“I think if you don’t score on a five minute, it kind of gives the team momentum that killed off the penalty because it’s huge, especially with five minutes on the powerplay, I think that could have been a turning point [for us],” said R. Stanley.

CCSU began to fight back, but couldn’t capitalize against the Siena penalty killers, and eventually ran out of time for the come-from-behind win.

The Blue Devils will remain at home for the next two weeks beginning with the Nov. 12 game against Northeastern at 10 p.m. in Newington.

Boston College Trounces Hockey Club

By Brittany Burke

Unlike last weekend, there were no overtime situations for the CCSU club hockey team. Instead, the team took the ice at the Newington Arena to face the Boston College club hockey team, and suffered a 10-3 regulation loss.

On Friday night the team traveled to New Haven to play the Yale University club team, and handily won 15-1. It was apparent in the first period that the Bulldog team was no match for the Blue Devils, but such a dominant win hindered CCSU entering Saturday night’s game against the Eagles.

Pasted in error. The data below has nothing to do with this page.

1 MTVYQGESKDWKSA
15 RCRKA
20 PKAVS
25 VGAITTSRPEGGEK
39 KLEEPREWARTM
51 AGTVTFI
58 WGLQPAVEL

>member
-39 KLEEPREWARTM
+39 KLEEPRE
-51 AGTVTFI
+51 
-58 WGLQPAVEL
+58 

“It’s very had to play a quality team after the team we played [Friday] night,” said Head Coach Ben Adams. “I think we were over confident, I think we got away from doing a lot of the little things that needed to be done to win quality games and we just kind of developed some bad habits over night. You know we were doing some things right, but the fundamentals once we turned the puck over just weren’t there tonight.”

When both teams took to the ice for warm-ups, it was visible that Boston College had the clear size advantage over CCSU. As the puck dropped and the game began, it was the CCSU athletes who used physicality to their advantage, but that didn’t last.

CCSU’s Jack Johnson took an early first period penalty and BC scored with 10:20 left to play in the opening period. The initial time spent in the box was the single penalty against CCSU in the first period, which is something that the team has had to work on.

The team only took about 12 minutes in penalties against the Eagles but go-to scorer, Matt Siracusa, was given the gate with 4:40 to play in the second period.